With musical help from the Derry Brigade, the Cummins School of Irish Dance took to the Jenkintown Town Square on Sunday. We were there, and it was just such a joy, after a year, to be out and about shooting photographs of an Irish event.
Noreen Donohue McAleer offers a few pointers on toe pointing.
When there were no jigs and reels playing, the Irish Center’s cavernous ballroom echoed with little girl giggles. Last week, the Cummins School dancers were having their summer camp—a lot of dancing, which also served last-minute cramming for the five Cummins dancers heading to the national championships in Montreal next week, and, for the littlest ones, crafts involving glue and glitter and tie-dyed socks. Oh, and ice cream sundaes, the only thing that brought dead silence to the room.
The Cummins School has been teaching kids to step dance in this ballroom for the last 12 years; a second class, mainly for the youngest, is held at the VFW post in Glenside.
“We’ve been so lucky,” says Frances Cummins Donohue, who runs the school with her daughter, Noreen Donohue McAleer. Donohue started dancing herself when she was an 11-year-old in Dublin and scored a second in the All-Irelands. “Dancing was my life and I loved it and when I came over here, I instilled that in my girls, Kerri and Noreen,” she says.
The Cummins students learn more than beats, cuts, lifts and sevens. “Because we’re in the Irish Center, we’re also exposing kids to the Irish culture,” says Donohue. “The bagpipers [The Emerald Society Pipe Band] are here on Wednesdays and they love that. Then John Shields is in here with his ceili dancers and they enjoy that too. This space is amazing. We’d miss it terrible, we really would.”
Donohue is talking about the current financial crisis facing the Irish Center, a combination of an increased tax burden brought on by Philadelphia’s citywide reassessment last year and kitchen upgrades required by the city’s board of health—expenses estimated to total $100,000 or more over the next two years.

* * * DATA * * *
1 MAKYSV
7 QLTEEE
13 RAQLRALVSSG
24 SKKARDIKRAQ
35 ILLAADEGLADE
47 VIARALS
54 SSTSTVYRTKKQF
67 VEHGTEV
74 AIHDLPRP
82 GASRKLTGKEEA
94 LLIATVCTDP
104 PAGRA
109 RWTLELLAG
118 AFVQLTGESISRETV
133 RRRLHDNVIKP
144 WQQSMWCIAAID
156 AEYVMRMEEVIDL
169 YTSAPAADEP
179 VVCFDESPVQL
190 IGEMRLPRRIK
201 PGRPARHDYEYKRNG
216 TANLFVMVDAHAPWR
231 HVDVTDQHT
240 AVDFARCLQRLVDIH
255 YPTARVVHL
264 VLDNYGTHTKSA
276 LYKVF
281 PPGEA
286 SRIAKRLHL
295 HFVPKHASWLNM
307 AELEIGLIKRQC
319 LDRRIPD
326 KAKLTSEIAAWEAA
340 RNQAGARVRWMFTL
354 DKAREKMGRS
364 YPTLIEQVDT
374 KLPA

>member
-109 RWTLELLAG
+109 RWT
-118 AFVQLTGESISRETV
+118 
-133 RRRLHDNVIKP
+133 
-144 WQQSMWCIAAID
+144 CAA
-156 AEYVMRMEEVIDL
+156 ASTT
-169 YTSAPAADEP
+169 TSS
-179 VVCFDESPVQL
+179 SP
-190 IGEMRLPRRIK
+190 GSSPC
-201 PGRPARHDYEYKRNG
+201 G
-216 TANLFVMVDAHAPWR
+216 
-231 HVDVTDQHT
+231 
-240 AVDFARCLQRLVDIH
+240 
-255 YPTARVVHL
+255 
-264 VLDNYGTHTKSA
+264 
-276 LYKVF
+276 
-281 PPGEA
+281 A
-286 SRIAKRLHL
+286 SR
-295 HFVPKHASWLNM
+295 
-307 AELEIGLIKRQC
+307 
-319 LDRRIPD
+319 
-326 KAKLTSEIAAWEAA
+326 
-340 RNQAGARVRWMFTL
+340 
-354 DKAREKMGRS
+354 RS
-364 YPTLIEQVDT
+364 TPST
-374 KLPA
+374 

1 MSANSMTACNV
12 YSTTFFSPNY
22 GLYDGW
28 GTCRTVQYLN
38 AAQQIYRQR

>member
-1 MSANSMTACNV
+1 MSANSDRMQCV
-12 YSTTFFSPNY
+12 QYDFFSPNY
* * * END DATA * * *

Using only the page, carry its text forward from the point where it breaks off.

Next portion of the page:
Cummins dancers will be participating in a fundraiser on July 19 at Maloney’s Pub of Ardmore in an effort to save their home.
But this week, it was all fun and games—except for the extra dance instruction from Donohue, McAleer, and teachers Brittany Kelly and Theresa McElhill. We stopped by on Thursday and took some photos of the fun.
Maggie Priole, 10, from Glenside, was ranked first in north America for her age in the treble jig round, earning two perfect 100’s from 2 of the three judges at the North American Irish Dance Championship, held July 3-7, in Chicago. Maggie, who is a student at the Cummins School in Philadelphia, placed fourth overall in North America . She attends 3 three-hour classes a week, plus 2-3 private lessons a week, and has a private strength-training session geared towards Irish dancers each week, proving that winning takes work. Congrats, Maggie!
Maggie Priole of Glenside who ranked first in North America in the treble jig.
Other Cummins School dancers also came back with medals. Mairin McDonnell age 10 from Jenkintown came in 25th. Mairin also competed in February at the all Ireland champs in Dublin. Ellie Lynch, 9, from Oreland was franked in 35th place. Katie Donnelly, 16 from, Manayunk came in 56th place. This is the first year Katie qualified for North American competition. She also received a medal at the All Ireland’s in February.
The Cummins School is located at the Irish Center in Mt. Airy.
Editors’ note: How did your dancers do? Email us with the information at firstname.lastname@example.org and we’ll let everyone know. Pictures welcome!